Crises rock Montreal Mayor Pierre Bourque’s government
Battling on many fronts
Crises rock Montreal Mayor Pierre Bourque’s government
In the comfort of his spacious office, with a brilliant yellow flowering plant perched on his desk, Montreal Mayor Pierre Bourque enjoyed a slight reprieve from the turbulence that has rocked his administration for months. Since Bourque, visibly shaken, faced reporters in November to deny allegations made by his former chauffeur that he had personally laundered illegal campaign contributions, the mayor has lurched from one crisis to the next, including the protest resignations of five councillors from his Vision Montreal party in late January. Last week—much of which was remarkably scandal-free—a tired-looking Bourque acknowledged in an interview with Maclean’s that the atmosphere at City Hall was not a healthy one. “But it isn’t having an impact on the city’s work,” Bourque asserted.
Not everyone agrees.
While some opposition councillors say that the bureaucracy continues to chug along relatively unaffected, others assert that the turmoil is having an impact on municipal government. And given the city’s continuing economic crisis—including, among other things, an unemployment rate of 12.6 per cent compared with the national average of 9.7—Montreal clearly cannot afford a drawn-out political scandal. Noted Gérald A. Ponton, president of the Montreal-based Alliance of Manufacturers and Exporters of Quebec: “It’s very difficult to have the necessary leadership when council is ready to draw knives at each other.”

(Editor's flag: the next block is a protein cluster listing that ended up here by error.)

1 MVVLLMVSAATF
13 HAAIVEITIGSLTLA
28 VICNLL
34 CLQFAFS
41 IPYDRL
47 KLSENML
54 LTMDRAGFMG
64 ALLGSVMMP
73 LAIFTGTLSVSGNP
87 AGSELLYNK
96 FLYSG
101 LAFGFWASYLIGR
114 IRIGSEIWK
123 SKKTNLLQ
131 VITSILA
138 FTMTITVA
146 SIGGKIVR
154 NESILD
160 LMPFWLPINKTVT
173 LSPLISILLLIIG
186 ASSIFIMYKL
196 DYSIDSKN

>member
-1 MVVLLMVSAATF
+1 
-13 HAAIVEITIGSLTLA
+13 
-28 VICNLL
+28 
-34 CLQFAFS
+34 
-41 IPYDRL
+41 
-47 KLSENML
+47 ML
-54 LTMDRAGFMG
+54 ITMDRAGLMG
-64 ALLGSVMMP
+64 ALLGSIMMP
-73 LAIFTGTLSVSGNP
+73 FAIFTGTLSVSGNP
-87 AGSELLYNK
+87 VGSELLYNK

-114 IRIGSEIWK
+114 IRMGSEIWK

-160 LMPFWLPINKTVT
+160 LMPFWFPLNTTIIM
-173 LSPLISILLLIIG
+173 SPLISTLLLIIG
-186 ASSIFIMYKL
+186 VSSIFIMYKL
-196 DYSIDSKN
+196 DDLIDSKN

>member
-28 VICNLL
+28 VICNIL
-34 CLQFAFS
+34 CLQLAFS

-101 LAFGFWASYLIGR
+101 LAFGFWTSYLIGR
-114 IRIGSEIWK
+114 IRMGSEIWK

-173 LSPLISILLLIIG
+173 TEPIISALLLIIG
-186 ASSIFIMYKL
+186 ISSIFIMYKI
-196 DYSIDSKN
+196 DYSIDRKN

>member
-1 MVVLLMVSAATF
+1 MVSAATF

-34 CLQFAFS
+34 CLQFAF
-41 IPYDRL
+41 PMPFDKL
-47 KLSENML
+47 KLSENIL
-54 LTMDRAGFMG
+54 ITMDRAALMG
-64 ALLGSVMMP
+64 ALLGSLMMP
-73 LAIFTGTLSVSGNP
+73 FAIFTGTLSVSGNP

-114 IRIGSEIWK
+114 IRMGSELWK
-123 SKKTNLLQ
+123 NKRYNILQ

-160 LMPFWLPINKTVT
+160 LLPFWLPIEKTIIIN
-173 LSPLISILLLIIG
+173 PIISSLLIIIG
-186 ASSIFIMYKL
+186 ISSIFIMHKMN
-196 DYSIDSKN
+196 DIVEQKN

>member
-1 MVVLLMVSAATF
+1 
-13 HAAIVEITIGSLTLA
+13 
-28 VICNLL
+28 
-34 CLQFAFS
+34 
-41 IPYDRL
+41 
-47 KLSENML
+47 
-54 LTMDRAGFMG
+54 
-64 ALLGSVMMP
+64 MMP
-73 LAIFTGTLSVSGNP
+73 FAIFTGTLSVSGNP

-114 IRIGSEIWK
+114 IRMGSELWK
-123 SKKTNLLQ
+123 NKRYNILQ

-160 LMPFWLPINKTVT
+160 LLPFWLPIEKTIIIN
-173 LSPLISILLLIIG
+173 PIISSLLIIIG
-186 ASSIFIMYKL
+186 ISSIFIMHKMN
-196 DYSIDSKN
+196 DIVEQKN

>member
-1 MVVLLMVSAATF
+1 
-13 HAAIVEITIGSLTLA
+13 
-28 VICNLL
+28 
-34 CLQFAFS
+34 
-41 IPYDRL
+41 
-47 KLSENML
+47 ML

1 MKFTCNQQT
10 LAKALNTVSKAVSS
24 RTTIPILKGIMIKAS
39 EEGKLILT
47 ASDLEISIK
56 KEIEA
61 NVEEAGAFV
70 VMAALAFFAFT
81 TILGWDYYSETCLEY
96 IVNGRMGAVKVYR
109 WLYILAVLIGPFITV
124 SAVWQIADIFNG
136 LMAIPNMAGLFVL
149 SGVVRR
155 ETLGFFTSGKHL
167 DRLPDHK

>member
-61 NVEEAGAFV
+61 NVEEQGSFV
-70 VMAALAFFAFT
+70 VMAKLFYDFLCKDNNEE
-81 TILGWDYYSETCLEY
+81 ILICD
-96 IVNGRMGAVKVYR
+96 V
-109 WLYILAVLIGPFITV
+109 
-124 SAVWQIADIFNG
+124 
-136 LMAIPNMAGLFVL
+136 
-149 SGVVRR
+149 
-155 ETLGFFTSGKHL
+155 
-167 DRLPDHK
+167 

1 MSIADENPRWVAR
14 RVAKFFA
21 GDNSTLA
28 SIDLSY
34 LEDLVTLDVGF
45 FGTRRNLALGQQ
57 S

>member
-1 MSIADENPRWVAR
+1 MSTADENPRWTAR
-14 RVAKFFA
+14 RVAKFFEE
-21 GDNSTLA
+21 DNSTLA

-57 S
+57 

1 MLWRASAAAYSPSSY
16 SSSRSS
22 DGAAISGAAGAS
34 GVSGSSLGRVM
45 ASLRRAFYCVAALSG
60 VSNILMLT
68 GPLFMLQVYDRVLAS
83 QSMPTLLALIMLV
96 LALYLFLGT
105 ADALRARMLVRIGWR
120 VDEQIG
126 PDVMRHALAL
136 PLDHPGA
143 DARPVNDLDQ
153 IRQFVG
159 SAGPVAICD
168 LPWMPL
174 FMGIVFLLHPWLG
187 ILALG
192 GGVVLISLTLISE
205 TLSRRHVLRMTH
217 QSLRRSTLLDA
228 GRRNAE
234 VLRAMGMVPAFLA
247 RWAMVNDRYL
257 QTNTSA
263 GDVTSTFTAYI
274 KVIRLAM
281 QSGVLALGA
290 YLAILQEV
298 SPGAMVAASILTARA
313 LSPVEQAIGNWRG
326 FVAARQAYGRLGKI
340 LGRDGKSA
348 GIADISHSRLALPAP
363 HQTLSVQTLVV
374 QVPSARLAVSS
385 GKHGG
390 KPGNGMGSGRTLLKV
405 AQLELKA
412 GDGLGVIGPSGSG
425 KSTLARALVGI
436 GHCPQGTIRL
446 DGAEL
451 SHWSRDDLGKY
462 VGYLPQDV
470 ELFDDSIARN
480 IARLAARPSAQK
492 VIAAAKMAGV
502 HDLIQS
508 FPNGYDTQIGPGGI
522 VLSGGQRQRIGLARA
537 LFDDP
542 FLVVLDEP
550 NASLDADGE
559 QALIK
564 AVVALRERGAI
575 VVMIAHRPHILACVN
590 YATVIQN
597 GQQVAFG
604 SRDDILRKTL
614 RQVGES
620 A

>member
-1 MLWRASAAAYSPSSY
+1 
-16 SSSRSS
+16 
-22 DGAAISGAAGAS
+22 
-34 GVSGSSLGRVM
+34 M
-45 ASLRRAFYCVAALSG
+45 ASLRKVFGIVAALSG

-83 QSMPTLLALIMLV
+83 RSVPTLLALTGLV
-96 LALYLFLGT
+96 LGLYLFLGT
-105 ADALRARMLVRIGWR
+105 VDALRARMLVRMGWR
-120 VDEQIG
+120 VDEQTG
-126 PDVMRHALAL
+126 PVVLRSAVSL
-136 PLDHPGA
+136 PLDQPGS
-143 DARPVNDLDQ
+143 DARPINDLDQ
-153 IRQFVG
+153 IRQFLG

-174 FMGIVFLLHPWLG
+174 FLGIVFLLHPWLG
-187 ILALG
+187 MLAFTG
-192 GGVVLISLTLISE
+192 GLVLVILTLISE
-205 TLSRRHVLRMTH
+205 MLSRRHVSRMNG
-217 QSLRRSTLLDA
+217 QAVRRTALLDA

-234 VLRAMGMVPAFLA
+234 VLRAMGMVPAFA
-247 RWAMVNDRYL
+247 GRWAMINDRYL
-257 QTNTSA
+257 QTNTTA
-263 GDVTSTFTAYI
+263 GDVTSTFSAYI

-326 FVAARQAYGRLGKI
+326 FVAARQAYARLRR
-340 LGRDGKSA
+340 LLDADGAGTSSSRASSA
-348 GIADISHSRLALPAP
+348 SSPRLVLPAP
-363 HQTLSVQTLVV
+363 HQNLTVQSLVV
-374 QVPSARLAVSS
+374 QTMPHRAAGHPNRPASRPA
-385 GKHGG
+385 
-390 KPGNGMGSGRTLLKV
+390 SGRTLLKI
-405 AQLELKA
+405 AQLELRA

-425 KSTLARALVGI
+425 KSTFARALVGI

Has leadership, in fact, suffered? Some observers point to last month, when Bourque was forced to call off a planned trip to Asia as part of the Team Canada trade mission. Instead, he stayed home—to hear the results of Quebec chief electoral officer
Pierre-F. Côté’s investigation into the allegations by Maurice Brault, who worked as Bourque’s chauffeur during the 1994 municipal campaign, that the mayor illegally funnelled $2,000 into the party’s coffers during the campaign. Côté ruled out laying charges against Bourque under the provincial Elections Act, noting that there was insufficient evidence of wrongdoing on the mayor’s part. But the chief electoral officer took aim at Bourque’s party, laying seven charges of illegal campaign funding against Vision Montreal. That brought to 212 the number of charges laid against the party and its workers under the electoral law since 1994—and also resulted in the resignation of Vision Montreal’s legal adviser, Daniel Caisse, who faces two of the charges
himself. And Bourque’s missed opportunity to take part in the Team Canada mission—and personally lobby on the part of Montreal for valuable business contracts—left some critics upset. Said opposition councillor Marvin Rotrand: “If you have a successful Canadian team and everybody is represented—all the provinces and most of the major cities— Montreal’s got to be there as well.”